That was a great test of how well we packed, if annoying for my son.

My son felt the Rolo bag was the single most helpful item for keeping him organized. He would prefer to have all of his clothing packed using this (or similar) bags next time he’s on his own.

Since I also really like the way the Rolo bag packs, I’ve ordered a similar Red Oxx product to expand our hanging/rolling packing options in the future. The Red Oxx Big Bull Roll-up looks like it will excel at organizing smaller items, but I expect it to create a larger roll at a heavier weight due to the Red Oxx philosophy of seriously overbuilt products.

I’m looking forward to testing the Big Bull Roll-up, comparing it to the Rolo bag, and reviewing it here in the next few weeks.

Direct comparison of Red Oxx Sky Train and Tom Bihn Aeronaut travel packs to carry on

Online research can only tell you so much when deciding which purchase will suit your needs best. Here’s a case where I bought multiple best-in-class options to do a head-to-head comparison.

I tried two

Actually, I tried more than two bags in this category so dear to the one-bagger’s* heart. Not only have I tried more than two, I own more than two of these versatile bags. Luggage junkies need no excuse, but different sizes and different styles work better for different trips.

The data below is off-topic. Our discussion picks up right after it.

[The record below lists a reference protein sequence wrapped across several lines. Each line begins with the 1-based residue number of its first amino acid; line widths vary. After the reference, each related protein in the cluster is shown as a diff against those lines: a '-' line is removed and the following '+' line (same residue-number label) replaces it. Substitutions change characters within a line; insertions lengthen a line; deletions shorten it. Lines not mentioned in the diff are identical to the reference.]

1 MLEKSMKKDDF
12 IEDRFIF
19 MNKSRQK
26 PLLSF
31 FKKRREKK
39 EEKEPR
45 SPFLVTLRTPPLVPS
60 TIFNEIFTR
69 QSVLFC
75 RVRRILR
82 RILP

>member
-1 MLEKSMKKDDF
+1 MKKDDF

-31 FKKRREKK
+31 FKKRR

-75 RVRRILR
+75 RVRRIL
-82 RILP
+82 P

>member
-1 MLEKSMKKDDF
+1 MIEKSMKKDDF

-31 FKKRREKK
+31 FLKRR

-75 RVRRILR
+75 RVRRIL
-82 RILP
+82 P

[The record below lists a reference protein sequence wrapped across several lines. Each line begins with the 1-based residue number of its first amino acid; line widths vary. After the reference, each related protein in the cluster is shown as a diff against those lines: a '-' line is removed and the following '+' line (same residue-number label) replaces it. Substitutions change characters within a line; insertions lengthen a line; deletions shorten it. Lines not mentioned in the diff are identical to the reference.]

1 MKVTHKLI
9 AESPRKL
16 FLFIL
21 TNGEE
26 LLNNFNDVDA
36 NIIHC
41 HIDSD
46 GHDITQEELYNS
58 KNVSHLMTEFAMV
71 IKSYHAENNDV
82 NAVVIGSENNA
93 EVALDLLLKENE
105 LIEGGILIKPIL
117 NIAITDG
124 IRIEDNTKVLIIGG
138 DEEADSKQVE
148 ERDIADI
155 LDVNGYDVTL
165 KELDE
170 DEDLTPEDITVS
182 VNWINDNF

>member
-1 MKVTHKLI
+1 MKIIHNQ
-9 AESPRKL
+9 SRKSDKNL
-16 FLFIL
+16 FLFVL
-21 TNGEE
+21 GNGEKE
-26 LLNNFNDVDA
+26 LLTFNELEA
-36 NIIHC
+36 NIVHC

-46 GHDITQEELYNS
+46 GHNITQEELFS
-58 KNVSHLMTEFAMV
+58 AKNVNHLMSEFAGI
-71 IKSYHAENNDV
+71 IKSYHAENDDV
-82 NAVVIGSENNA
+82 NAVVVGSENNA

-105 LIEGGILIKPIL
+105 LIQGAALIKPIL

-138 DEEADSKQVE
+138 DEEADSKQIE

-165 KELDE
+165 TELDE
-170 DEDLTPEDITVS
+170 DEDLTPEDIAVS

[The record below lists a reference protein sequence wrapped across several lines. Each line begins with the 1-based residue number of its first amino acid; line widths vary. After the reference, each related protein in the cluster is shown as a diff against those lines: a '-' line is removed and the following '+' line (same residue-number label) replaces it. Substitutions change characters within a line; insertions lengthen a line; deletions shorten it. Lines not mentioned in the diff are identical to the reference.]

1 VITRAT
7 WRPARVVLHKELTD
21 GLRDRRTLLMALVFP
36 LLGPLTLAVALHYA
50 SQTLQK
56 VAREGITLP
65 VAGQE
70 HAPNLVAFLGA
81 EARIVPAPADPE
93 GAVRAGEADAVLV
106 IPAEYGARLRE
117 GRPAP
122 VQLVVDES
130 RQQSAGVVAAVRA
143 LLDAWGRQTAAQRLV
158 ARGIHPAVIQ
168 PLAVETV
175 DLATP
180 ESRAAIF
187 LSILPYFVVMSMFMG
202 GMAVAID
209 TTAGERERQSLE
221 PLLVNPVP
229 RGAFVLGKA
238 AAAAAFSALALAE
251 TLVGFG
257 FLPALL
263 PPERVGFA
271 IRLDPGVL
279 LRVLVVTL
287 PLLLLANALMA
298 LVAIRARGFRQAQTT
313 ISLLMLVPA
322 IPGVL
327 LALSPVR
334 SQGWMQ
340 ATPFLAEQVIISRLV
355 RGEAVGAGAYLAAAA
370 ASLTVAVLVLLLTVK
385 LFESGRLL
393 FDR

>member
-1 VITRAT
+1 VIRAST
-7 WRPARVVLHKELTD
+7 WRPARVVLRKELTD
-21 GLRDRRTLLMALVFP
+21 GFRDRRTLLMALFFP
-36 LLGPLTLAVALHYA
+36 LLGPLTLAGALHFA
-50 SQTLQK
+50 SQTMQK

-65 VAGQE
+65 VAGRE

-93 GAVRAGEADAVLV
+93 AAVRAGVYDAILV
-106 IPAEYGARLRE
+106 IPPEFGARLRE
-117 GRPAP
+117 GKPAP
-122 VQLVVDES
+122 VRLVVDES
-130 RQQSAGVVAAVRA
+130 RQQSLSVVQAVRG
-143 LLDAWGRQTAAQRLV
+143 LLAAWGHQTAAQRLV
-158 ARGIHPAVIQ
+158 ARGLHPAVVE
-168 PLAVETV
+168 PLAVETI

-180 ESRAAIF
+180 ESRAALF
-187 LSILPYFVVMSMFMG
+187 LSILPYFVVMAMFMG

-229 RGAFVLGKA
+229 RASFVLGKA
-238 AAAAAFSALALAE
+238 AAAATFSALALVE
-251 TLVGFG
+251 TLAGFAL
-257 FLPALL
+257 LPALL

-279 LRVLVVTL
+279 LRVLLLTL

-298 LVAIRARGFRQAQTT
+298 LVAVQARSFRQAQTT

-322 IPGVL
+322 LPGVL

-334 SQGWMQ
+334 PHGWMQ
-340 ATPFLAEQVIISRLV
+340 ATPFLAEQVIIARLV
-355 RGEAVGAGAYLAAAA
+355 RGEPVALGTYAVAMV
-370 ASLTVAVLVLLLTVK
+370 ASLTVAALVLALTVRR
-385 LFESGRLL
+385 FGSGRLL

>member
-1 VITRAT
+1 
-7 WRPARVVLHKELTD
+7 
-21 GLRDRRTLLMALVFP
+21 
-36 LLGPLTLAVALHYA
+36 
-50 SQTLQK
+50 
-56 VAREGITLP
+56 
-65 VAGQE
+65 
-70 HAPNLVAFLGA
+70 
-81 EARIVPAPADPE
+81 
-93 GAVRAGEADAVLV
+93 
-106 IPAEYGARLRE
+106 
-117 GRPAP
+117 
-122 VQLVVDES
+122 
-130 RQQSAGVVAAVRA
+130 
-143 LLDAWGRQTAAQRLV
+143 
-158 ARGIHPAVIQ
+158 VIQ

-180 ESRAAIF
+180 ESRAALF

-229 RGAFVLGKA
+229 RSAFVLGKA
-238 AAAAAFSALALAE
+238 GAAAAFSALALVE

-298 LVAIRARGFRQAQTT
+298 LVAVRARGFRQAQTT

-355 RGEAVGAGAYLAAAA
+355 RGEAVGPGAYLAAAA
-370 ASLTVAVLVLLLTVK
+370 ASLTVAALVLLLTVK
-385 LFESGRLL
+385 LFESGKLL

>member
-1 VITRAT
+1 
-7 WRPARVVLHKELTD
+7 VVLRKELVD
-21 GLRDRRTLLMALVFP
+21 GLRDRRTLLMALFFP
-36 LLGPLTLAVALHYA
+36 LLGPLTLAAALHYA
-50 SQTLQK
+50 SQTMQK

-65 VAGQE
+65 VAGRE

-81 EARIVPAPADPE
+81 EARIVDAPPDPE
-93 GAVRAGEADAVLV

Travel packs are basically backpacks, but adapted for modern sub/urban travel with the addition of hiding places for the straps and buckles. They also often open along the long edge, like a book, as opposed to a top-loading hiking backpack or a modern school pack that opens along the sides and top. Once the backpack straps are tucked away, the travel pack looks a lot like a typical rectilinear suitcase: harder to carry, but sleeker, more professional looking, and less likely to become entangled in storage bins or x-ray equipment.